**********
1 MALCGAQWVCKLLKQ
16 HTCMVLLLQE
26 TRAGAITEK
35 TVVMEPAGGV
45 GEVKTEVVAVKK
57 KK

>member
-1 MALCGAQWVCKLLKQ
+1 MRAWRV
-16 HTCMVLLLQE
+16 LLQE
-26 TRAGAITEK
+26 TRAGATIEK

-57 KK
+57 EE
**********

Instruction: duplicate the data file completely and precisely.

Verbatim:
1 MALCGAQWVCKLLKQ
16 HTCMVLLLQE
26 TRAGAITEK
35 TVVMEPAGGV
45 GEVKTEVVAVKK
57 KK

>member
-1 MALCGAQWVCKLLKQ
+1 MRAWRV
-16 HTCMVLLLQE
+16 LLQE
-26 TRAGAITEK
+26 TRAGATIEK

-57 KK
+57 EE